15/11/2021 - ALEX REID
Netflix shares premiere of TV series Arcane with livestreaming site Twitch

The first instance of Netflix originals being streamed on Twitch

Riot Games, the developer and publisher of League of Legends, streamed the first episode of the TV series Arcane live on its channel on Twitch on 7th November; the same time as the release on Netflix. Twitch streamers were allowed to co-stream the episode so they could interact with their followers during the premiere, and were additionally able to stream the following two episodes, which were not shown on Riot Games’ own channel.

Arcane’s release followed shortly after the final of a global League of Legends esports tournament

Although it is unusual for Netflix content to be available on other platforms, it makes sense in this case for Netflix and Riot Games, both of which will be wanting to tap into the existing League of Legends esports viewer audience.

League of Legends is one of the most popular esports and Twitch-streamed titles. Ampere Games consumer research indicates that, as of Q2 2021 and across 12 global markets, 21% of gamers aged 13-64 are following League of Legends esports events. Twitch provided additional levels of participation and interest to viewers not possible on Netflix. As well as interacting with others on the site, viewers could receive in-game League of Legends items from watching the livestream, providing and engaging and rewarding experience. Ampere Games consumer research also shows that over 75% of 13-64-year-old esports viewers from the US have access to Netflix, so there is already a large audience to target.

The premiere of Arcane came hours after the conclusion of Riot Games' League of Legends World Championship, which was also streamed on its Twitch channel, capitalising on high engagement levels from the event. Established in 2011, this esports tournament had a multi-million dollar prize pool in 2021, with the final having over 4m viewers at its peak.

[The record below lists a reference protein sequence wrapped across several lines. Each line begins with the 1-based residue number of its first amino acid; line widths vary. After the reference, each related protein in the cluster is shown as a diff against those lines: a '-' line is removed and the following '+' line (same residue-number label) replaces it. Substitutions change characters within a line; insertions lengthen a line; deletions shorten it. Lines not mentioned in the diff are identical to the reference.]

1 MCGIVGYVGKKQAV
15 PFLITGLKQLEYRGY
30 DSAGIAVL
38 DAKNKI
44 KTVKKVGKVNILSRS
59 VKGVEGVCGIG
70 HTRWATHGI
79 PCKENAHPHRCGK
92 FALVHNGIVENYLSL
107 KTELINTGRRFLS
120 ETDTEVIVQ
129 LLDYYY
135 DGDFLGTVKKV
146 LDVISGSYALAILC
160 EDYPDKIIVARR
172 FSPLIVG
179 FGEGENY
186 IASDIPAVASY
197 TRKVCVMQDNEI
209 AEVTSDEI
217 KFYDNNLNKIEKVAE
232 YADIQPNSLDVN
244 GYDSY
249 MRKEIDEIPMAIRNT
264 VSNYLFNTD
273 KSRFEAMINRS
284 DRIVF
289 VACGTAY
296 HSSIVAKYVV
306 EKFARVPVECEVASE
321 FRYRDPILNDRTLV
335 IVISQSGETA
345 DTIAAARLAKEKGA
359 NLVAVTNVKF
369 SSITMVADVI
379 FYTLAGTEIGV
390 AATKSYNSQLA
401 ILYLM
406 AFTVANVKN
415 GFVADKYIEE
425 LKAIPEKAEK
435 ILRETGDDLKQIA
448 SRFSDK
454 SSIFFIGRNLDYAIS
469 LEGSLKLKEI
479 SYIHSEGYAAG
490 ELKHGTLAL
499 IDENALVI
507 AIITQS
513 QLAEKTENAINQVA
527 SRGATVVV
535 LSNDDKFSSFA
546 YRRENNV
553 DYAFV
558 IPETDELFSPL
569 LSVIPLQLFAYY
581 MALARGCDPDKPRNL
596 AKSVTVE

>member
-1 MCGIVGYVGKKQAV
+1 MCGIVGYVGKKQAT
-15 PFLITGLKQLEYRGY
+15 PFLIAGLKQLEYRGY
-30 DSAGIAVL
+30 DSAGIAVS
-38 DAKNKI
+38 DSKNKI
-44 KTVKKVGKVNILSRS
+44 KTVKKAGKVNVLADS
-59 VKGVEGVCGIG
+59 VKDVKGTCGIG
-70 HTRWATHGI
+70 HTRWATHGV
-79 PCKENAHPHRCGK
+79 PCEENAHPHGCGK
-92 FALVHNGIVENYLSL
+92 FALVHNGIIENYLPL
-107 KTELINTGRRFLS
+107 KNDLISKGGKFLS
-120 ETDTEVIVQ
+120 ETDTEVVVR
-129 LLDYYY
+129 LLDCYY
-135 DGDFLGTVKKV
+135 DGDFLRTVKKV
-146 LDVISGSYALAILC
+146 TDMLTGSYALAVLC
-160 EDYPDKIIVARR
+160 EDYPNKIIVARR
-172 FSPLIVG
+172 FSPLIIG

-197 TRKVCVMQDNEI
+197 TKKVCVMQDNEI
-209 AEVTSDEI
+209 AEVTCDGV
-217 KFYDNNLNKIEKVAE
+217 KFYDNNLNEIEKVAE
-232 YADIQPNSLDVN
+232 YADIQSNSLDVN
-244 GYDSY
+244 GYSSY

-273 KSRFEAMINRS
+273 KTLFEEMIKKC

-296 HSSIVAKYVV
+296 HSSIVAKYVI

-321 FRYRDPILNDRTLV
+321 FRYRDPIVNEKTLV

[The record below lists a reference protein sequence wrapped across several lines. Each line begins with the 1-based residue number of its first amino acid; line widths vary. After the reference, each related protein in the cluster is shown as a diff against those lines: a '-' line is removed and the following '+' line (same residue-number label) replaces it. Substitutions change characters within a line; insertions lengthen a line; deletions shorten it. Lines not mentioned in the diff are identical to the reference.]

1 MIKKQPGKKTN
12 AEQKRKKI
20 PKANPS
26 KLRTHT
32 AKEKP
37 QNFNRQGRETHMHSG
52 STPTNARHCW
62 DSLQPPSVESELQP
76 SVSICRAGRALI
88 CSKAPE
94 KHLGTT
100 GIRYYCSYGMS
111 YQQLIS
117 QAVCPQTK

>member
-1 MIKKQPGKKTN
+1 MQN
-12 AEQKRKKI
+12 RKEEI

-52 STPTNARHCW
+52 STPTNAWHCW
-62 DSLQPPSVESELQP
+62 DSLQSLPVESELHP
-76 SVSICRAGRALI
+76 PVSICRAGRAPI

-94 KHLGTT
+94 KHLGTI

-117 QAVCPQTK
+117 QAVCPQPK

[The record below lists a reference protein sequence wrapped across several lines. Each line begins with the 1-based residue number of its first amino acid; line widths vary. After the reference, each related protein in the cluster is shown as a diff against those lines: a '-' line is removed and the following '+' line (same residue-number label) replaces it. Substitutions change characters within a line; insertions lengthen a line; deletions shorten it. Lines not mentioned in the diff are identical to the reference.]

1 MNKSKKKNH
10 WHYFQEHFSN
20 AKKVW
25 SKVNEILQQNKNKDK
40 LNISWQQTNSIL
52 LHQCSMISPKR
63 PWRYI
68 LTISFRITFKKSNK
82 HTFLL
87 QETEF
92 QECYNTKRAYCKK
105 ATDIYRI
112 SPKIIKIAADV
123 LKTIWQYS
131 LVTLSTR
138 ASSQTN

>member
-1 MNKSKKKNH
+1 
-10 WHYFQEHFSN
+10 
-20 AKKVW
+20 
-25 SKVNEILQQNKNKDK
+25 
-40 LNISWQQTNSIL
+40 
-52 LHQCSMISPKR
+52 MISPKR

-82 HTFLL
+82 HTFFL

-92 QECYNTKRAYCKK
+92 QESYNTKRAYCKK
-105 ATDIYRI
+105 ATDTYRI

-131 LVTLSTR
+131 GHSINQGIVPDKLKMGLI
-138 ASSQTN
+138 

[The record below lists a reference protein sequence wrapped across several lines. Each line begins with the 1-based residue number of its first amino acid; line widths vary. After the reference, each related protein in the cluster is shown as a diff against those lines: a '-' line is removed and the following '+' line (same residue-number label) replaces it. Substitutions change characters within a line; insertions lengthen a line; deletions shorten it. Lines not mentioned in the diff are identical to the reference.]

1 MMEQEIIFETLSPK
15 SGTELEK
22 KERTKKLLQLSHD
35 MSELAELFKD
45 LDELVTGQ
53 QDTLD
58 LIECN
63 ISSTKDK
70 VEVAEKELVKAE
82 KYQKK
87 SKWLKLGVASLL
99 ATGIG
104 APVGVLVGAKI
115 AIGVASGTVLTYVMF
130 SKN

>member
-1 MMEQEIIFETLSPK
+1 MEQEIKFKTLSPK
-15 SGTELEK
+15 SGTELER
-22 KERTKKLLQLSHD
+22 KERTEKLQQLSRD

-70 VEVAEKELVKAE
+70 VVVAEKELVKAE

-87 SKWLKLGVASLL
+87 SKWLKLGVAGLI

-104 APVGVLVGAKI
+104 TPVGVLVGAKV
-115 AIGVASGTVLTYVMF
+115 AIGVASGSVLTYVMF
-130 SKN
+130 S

This sort of experimental promotional strategy illustrates Netflix’s willingness to innovate and its drive to better understand the game streaming audience and gamer tastes in general. Ampere research shows that Netflix is coming under increased competitive pressure in key younger demographics which overlap strongly with gaming. Aside from increased adaptations from the games space, Netflix is pursuing its own games strategy. 

(Note: If you would like to learn more about this, tune into our free webinar on Netflix’s games strategy on Wednesday 17th November, 4pm GMT. You can sign up here)

Whether Netflix and other producers will use this technique for future game adaptations depends upon the audience profile of the IP and its popularity across streaming platforms. Arcane’s premiere on Twitch could be an exploration by both Netflix and Riot Games into how these events are received, or it may be a one-off event due to the immense popularity of League of Legends. Given Netflix’s recent expansion into games through its existing subscriptions, utilising platforms popular with gamers is a great way to further engage the gamer audience.

This would not be the first time Netflix has explored using different platforms to target certain demographics. Its YouTube Futures channel targets a young audience, and now has over 3m subscribers. Through this platform, it shares content related to its original children’s TV shows and films, including occasional full episodes to help capture the audience.

Riot Games runs month-long event promoting the release of Arcane both in its games and in other popular titles

Throughout November, Riot Games has been leveraging its games as promotional platforms for Arcane, with an event called RiotX Arcane spanning across all of its titles. This has included posters in the virtual worlds, Arcane-themed cosmetic items, and new characters to play. Outside of its own titles, a character from League of Legends is available to purchase as a cosmetic item in Fortnite (coinciding with the release of Riot Games’ titles in the Epic Games Store), and Arcane-themed items will be in the next update of PUBG Mobile, a mobile Battle Royale game.

All of this will help to grow interest and awareness of the TV show among gamers, while Netflix viewers unfamiliar with League of Legends will be exposed to this IP and become potential future consumers of related products. This is not limited to just games, as Riot Games has a virtual K-pop music group based on League of Legends characters that releases music. In this way Riot Games is establishing its IP as a global multi-media franchise that spans games, esports events, music, and now TV.


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